We have a major snow here today and when that happens in these parts, lots of things come to a standstill.
Here are a couple of photos from my house.
You probably can’t see it in the top photo, but there is a car stuck on the road because it can’t get up the hill. The county Department of Transportation has been working for 30 minutes trying to get them going but they aren’t making much progress from the looks of things. For us, we will stay in today.
Last night the storm hit Atlanta and having lived there for 20 years I know what kind of headache snow and ice can create for your IT department. Hearing about it brought back some “not so fond” memories.
It’s not a big deal if everyone can get to work but when people can’t get out of their hilly neighborhoods because of snow and ice, , , you better have a special support strategy for “snow day”.
The problem in Atlanta and here in middle Tennessee is that we don’t have snow tires, studded tires, snow chains, , , the types of things you need to get around when the roads are covered with ice and snow.
The Department of Transportation does a good job of clearing the main roads, but it’s the neighborhood streets that cause the problems.
It’s nice when it is just snow, but most of our conditions begin with rain, turn to ice, and then snow. What this creates is a nice layer of ice on bottom that makes driving conditions extremely difficult.
We always hear what you “Northerners” say when you hear about Atlanta coming to a standstill, , , “Those Southern people just can’t drive in the snow.” Well, all I can say to that is, “You need to come and give it a try with no snow tires and lots of ice in hilly neighborhoods.” I believe you will understand the issue quickly.
Back to my point. In Atlanta, I always had a “snow day” escalation procedure to notify all our remote business units of the impending difficulties we were expecting in the Atlanta office when we knew snow was coming, , , after all, it’s still warm and sunny in Miami. The communication explained we would be working with minimal on-site resources when the storm hits us, , , and maybe for a few days until it melts off the neighborhood streets.
Today, it is easier to work from home, , , a good thing; but there are some jobs that must be done on-site and in the office. For this reason, you need to develop a “minimal support plan” that spells out what you can do and how your team will respond to issues during the bad weather timeframe.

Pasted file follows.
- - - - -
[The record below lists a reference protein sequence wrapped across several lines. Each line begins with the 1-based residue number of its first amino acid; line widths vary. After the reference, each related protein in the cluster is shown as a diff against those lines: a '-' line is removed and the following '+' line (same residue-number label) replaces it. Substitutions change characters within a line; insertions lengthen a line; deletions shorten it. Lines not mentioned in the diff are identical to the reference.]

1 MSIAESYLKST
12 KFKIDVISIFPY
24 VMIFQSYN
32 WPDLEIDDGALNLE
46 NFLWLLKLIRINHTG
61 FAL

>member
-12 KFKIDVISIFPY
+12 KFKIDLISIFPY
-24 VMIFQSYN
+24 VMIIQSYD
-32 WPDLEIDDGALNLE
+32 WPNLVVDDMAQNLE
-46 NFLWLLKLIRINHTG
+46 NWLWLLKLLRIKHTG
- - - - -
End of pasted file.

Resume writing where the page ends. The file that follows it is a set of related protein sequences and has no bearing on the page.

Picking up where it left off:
Your clients will understand and appreciate it, , , well, all but that one irritable client from Michigan who thinks Southerners can’t drive in the snow.
Before I leave this, let me explain why Atlanta gets so paranoid when a snow storm is headed their way. In 1982, there was a big ice and snow storm that hit the entire Southeastern United States. It literally caused people in Atlanta to be stranded in hotels, in their offices, or in local homes or shopping malls where they sought refuge for 3 days because it was impossible to get home by car. Truly impossible.
Hotels ran out of food, , , company vending machines were emptied, , , people slept on office desks and in chairs, , , even in hotel lobbies.
It was bad.
I was lucky because I didn’t live in Atlanta at that time, but a business colleague and I were trying to make a flight connection from Philadelphia to our home in Jackson, Mississippi. All the Atlanta airport hotels were booked solid so it looked like we were stuck in the airport.
Fortunately, we learned one flight to New Orleans was going to get out. We decided to take it because we knew it wouldn’t be snowing there, , , and worst case, we could take the train to Jackson and get back home if we couldn’t fly into the airport. Jackson airport was also closed due to the heavy snow.
All ended well for us even though it took us two more days to get home. New Orleans is a fun place to spend a weekend and much better than being stranded in any airport I’ve ever been in.
The point to my message, , , identify where your weak areas are and develop a support plan to address them ahead of time, , , your clients need you to, and your employees will appreciate your leadership.